Billions of dollars have been pouring into private equity real estate funds targeting growing distress within the commercial real estate market. Although there is still abundant capital on the sidelines, some early movers have been busy putting that money to work.
Leading private equity real estate investment firm Kayne Anderson Real Estate has a reputation for a being a capital raising machine, and that certainly holds true in the current climate. Notably, the company raised more than $1.3 billion in 10 days in March for its Kayne Anderson Real Estate Opportunistic Debt Fund (KAROD). NREI invited Al Rabil, Managing Partner and CEO at Kayne Anderson Real Estate, a leading private equity real estate investment firm, to discuss the firm’s strategy going forward for deploying capital in both debt and equity opportunities.
This transcript has been edited for style, length and clarity.
NREI: KA Real Estate raised a $1.3 billion distressed debt fund early in the pandemic. Is that correct?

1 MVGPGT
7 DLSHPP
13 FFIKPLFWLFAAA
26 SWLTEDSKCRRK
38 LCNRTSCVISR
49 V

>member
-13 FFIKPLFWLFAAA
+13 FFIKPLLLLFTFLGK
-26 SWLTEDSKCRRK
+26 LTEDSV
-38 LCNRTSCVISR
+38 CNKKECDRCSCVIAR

Al Rabil: The actual number was $1.325 billion. In addition to that, we were able to invest $250 million from an existing debt fund and do a $500 million debt fund for a single SMA (separately managed account). So, the dollars we actually deployed were close to $2 billion.
NREI: Distress is a wide umbrella these days. What’s your focus?
Al Rabil: The $1.325 billion Kayne Anderson Real Estate Opportunistic Debt Fund (KAROD) was raised primarily to exploit the opportunity set that existed at that time, which was secondary market purchases at deep discounts. We were buying Freddie Mac bonds due to a dramatic dislocation in the debt markets, which effectively ended in early April when the Fed stepped in and said they would start buying everything from ETFs to corporate debt to CMBS. So, the mark-to-market liquidity driven dislocation that occurred was pretty much confined to the March 19th to April 3rd timeframe with some additional sales in April.
We were able to invest about $1.5 billion and acquired close to $3 billion in bonds from March 19th to April 3rd. Of the specific $1.325 billion fund, we were able to invest close to 60 percent during that timeframe before the secondary market opportunity dissipated. The remainder of that fund will be fully invested this year, and is 84 percent invested today. We are investing in Freddie Mac bonds that we are buying from Freddie on a primary basis, and on direct origination where we are making loans where there continues to be significant opportunity due to the significant pullback from traditional lenders.
NREI: What kind of opportunities do you see for deploying capital in distressed investment opportunities now?